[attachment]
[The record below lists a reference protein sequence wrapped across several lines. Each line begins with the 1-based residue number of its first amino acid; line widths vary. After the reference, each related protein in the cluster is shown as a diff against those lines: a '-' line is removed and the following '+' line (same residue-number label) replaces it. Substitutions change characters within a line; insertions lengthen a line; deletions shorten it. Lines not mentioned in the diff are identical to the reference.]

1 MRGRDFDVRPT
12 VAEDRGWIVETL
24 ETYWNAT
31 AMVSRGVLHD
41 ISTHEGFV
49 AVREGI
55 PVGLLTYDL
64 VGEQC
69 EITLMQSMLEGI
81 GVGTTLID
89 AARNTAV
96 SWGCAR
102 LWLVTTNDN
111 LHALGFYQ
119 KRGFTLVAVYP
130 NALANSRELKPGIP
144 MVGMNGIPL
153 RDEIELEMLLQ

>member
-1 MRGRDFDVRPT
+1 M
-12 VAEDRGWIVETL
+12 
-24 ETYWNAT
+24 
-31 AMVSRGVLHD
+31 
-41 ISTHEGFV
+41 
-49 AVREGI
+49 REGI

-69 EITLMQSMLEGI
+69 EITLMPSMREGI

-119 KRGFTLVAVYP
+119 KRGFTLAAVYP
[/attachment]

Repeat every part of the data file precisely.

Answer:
[The record below lists a reference protein sequence wrapped across several lines. Each line begins with the 1-based residue number of its first amino acid; line widths vary. After the reference, each related protein in the cluster is shown as a diff against those lines: a '-' line is removed and the following '+' line (same residue-number label) replaces it. Substitutions change characters within a line; insertions lengthen a line; deletions shorten it. Lines not mentioned in the diff are identical to the reference.]

1 MRGRDFDVRPT
12 VAEDRGWIVETL
24 ETYWNAT
31 AMVSRGVLHD
41 ISTHEGFV
49 AVREGI
55 PVGLLTYDL
64 VGEQC
69 EITLMQSMLEGI
81 GVGTTLID
89 AARNTAV
96 SWGCAR
102 LWLVTTNDN
111 LHALGFYQ
119 KRGFTLVAVYP
130 NALANSRELKPGIP
144 MVGMNGIPL
153 RDEIELEMLLQ

>member
-1 MRGRDFDVRPT
+1 M
-12 VAEDRGWIVETL
+12 
-24 ETYWNAT
+24 
-31 AMVSRGVLHD
+31 
-41 ISTHEGFV
+41 
-49 AVREGI
+49 REGI

-69 EITLMQSMLEGI
+69 EITLMPSMREGI

-119 KRGFTLVAVYP
+119 KRGFTLAAVYP